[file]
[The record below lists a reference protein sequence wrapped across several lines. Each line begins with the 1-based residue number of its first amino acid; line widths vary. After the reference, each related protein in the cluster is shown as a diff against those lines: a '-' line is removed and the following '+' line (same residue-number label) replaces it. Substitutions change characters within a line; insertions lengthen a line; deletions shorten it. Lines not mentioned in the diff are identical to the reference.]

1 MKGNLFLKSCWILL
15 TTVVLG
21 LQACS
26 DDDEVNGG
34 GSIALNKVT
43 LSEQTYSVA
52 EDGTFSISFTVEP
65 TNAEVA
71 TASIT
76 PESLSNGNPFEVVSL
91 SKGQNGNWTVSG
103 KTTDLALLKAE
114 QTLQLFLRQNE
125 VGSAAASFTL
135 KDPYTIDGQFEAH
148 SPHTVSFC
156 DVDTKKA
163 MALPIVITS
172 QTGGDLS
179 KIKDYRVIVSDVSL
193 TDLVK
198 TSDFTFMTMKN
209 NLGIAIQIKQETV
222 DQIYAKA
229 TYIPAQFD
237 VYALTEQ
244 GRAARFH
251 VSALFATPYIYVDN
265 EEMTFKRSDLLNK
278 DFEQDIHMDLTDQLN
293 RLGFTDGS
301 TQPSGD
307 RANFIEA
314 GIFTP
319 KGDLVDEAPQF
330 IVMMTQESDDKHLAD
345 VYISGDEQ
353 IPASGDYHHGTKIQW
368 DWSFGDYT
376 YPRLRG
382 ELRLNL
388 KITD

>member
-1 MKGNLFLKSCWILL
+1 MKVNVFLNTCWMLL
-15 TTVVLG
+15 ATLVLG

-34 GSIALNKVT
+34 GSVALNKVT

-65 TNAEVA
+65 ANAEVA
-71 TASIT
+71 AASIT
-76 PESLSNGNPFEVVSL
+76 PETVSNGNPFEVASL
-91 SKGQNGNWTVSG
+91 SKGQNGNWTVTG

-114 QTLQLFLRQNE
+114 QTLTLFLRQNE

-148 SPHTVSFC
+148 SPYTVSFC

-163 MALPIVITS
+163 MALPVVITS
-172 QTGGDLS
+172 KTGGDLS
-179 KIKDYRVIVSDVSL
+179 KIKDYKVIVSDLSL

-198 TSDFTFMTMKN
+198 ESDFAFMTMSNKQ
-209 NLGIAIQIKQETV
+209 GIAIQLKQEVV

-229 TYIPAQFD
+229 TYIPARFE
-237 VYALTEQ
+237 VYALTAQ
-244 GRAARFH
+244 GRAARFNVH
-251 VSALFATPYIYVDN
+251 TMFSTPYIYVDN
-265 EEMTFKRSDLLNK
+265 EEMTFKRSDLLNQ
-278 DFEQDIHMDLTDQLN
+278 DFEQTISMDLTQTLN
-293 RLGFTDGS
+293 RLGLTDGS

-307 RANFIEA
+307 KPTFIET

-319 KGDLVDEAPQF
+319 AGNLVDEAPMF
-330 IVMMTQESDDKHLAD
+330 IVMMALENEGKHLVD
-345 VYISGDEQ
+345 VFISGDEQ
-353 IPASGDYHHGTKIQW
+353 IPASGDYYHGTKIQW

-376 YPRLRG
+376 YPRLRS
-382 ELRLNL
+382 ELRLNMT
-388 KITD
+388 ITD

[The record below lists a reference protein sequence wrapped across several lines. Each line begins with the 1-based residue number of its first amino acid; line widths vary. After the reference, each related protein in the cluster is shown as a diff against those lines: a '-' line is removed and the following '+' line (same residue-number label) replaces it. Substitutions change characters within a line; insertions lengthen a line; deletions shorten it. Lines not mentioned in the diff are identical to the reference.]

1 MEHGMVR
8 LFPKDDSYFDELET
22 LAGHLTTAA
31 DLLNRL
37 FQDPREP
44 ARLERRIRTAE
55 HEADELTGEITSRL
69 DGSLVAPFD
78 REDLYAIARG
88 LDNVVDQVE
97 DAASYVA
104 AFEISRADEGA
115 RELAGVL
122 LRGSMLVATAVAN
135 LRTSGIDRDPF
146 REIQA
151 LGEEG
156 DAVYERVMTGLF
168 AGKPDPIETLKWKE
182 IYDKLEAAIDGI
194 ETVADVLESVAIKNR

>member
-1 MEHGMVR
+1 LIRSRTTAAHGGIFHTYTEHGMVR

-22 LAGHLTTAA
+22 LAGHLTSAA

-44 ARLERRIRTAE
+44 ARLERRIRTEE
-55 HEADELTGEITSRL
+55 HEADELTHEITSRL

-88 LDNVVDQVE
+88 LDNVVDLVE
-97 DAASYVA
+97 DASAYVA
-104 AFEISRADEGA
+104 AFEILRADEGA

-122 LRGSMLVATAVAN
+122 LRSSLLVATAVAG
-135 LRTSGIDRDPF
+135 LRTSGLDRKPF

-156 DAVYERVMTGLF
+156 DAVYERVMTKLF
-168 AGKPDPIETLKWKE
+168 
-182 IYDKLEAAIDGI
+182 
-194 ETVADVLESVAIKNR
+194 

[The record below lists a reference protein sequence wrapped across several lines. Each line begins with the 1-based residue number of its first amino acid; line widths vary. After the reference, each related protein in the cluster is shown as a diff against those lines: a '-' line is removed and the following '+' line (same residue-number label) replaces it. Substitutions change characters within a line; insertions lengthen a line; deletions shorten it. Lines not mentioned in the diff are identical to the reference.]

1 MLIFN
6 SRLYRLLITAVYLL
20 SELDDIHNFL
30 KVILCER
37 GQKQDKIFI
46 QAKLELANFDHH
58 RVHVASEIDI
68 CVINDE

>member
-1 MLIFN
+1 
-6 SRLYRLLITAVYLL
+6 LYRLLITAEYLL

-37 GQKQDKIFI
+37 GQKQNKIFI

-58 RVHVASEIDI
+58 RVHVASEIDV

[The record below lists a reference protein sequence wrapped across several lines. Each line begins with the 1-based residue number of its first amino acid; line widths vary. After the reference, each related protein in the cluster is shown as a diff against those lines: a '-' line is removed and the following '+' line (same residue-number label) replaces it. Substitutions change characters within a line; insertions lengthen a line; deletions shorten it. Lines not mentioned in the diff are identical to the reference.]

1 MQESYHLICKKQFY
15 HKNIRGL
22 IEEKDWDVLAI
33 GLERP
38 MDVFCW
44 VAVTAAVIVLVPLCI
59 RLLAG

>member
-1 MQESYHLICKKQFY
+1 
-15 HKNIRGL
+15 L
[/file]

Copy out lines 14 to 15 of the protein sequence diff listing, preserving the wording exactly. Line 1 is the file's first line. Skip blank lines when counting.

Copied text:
114 QTLQLFLRQNE
125 VGSAAASFTL